Getkate complains that the detectives misled him into believing that any consensual sexual activity with J.S. would not constitute a crime. In fact, the detectives never said that a consensual act would not constitute a crime and told Getkate that they were interested in knowing if the acts were consensual only after he had confessed. Thus, the detectives' statements cannot be construed as offering a reward of lighter punishment if Getkate confessed.7
And unlike State v. Ritter,8 relied upon by Getkate, the detectives' statements did not constitute an implied promise that Getkate would not be charged with a crime or would be charged with a lesser crime if he gave a statement. In Ritter, the detective who interrogated Ritter told him that the victim was going to be okay and would likely only have a bad headache when, in fact, the detective knew the victim had died from his injuries. The detective testified that he was afraid if he told Ritter the truth, he would not talk to the police. Based on the detective's misrepresentations, Ritter confessed to what he thought was an aggravated assault charge. The court held that the detective's deception was intended and did induce Ritter to confess in the hope of receiving lighter punishment and that his confession would not have been made if he knew he faced a possible death sentence.9 Here, the trial court correctly determined that Ritter is not factually similar to this case.
Getkate also claims that the detectives affirmatively misrepresented the range of punishment for aggravated child molestation. The detectives did give Getkate inaccurate information about the sentence he was facing for a charge of aggravated child molestation.10 But that information was given after Getkate had already confessed to the crimes with which he was charged. As a result, the inaccurate information had no bearing on the confession and did not affect its voluntary nature.11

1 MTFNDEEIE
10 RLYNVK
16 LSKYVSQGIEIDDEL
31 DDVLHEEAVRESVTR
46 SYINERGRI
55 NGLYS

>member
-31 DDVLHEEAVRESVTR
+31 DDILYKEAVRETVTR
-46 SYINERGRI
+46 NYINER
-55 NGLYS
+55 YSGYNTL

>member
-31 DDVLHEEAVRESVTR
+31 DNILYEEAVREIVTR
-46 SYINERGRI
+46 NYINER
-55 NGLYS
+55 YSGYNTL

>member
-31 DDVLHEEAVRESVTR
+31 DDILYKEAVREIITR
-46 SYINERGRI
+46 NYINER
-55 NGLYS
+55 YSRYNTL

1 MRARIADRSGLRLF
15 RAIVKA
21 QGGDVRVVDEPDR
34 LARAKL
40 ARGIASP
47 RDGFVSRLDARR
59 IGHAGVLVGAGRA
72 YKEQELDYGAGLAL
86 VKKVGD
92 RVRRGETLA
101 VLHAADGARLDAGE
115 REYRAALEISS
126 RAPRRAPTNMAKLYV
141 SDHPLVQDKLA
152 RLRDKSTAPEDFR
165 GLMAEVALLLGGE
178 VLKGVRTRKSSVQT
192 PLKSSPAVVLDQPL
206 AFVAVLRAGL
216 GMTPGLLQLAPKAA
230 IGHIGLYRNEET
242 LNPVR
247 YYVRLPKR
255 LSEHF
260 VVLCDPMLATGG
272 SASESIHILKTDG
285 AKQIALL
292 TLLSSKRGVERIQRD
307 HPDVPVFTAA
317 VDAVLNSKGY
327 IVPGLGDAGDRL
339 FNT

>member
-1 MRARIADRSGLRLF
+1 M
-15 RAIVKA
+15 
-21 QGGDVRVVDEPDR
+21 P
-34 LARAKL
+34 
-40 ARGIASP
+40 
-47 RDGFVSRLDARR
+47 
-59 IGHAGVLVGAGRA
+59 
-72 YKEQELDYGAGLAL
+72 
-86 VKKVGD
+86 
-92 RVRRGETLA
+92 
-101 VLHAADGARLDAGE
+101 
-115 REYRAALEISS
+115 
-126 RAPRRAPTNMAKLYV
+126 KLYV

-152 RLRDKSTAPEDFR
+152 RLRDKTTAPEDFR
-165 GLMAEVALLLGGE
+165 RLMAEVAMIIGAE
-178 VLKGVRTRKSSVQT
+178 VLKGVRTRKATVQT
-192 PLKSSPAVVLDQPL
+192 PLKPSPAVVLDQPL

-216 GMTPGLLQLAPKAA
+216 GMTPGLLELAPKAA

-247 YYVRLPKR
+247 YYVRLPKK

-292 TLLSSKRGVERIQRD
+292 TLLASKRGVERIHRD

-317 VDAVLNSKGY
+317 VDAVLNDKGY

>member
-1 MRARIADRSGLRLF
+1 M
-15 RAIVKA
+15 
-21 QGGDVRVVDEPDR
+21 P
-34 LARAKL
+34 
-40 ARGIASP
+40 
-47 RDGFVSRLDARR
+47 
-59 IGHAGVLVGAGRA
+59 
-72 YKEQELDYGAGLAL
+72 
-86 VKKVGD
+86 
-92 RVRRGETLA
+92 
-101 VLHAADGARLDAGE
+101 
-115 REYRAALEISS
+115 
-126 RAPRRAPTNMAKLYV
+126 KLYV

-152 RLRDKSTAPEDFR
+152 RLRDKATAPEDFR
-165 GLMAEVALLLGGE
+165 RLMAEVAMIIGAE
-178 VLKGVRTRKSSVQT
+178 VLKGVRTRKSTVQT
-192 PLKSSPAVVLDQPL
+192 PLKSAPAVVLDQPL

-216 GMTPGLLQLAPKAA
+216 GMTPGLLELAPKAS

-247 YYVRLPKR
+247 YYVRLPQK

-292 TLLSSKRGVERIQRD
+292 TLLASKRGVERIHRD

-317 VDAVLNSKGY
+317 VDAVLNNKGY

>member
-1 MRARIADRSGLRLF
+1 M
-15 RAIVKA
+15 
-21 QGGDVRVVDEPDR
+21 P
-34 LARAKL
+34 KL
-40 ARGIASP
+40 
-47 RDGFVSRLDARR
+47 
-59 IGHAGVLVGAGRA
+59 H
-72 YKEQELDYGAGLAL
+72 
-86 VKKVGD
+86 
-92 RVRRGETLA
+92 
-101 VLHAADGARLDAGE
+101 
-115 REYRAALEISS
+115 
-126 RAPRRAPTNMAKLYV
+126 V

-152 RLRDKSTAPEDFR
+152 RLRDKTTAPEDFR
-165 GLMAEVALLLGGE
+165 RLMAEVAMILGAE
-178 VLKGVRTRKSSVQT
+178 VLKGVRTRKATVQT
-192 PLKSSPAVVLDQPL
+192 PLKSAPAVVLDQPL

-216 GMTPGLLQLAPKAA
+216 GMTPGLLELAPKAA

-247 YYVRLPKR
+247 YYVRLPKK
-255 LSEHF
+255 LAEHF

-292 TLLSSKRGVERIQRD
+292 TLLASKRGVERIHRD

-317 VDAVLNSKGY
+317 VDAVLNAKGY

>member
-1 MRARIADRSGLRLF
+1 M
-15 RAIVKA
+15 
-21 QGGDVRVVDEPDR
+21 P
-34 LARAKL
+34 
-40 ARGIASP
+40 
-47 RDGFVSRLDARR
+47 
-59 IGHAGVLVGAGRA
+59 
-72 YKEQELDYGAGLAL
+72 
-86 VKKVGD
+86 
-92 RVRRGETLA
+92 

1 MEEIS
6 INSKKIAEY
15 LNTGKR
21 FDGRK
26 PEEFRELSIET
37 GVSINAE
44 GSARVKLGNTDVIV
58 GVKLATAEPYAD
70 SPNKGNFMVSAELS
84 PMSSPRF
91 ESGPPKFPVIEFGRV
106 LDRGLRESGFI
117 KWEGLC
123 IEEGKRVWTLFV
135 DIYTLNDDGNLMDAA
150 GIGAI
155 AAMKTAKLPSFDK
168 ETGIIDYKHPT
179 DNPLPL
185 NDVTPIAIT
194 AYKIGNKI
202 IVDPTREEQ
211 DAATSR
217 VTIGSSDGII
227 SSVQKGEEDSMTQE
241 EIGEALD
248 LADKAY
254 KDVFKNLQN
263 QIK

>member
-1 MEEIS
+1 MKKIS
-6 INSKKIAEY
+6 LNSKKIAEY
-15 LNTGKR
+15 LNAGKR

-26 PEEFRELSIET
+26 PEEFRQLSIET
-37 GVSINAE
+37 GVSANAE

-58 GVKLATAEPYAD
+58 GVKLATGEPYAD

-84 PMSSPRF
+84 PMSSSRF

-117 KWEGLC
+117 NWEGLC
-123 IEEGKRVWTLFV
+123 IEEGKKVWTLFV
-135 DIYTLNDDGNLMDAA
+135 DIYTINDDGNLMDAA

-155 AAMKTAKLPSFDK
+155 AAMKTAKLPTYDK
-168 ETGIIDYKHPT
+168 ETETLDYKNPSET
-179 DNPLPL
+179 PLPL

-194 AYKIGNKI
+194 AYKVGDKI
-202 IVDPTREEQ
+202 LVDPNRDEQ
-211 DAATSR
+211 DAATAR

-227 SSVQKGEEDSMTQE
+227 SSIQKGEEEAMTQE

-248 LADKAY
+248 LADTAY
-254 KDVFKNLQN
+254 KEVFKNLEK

1. Miranda v. Arizona, 384 U.S. 436, 86 S.Ct. 1602, 16 L.Ed.2d 694 (1966).
2. Jackson v. Denno, 378 U.S. 368, 84 S.Ct. 1774, 12 L.Ed.2d 908 (1964).
3. Daniel v. State, 268 Ga. 9, 10(2), 485 S.E.2d 734 (1997).
4. OCGA § 24-3-50.
5. Evans v. State, 248 Ga.App. 99, 101(2), 545 S.E.2d 641 (2001).
6. Sparks v. State, 232 Ga.App. 179, 184(4), 501 S.E.2d 562 (1998).
7. See Moore v. State, 230 Ga. 839, 840(1), 199 S.E.2d 243 (1973).
8. 268 Ga. 108, 110(1), 485 S.E.2d 492 (1997).
9. Id. at 111, 485 S.E.2d 492.
10. See OCGA § 16-6-4(d)(1) (punishment is imprisonment for not less than ten nor more than thirty years).
11. See Chandler v. State, 261 Ga.App. 639, 640(1), 583 S.E.2d 494 (2003).
SMITH, C.J., and JOHNSON, P.J., concur.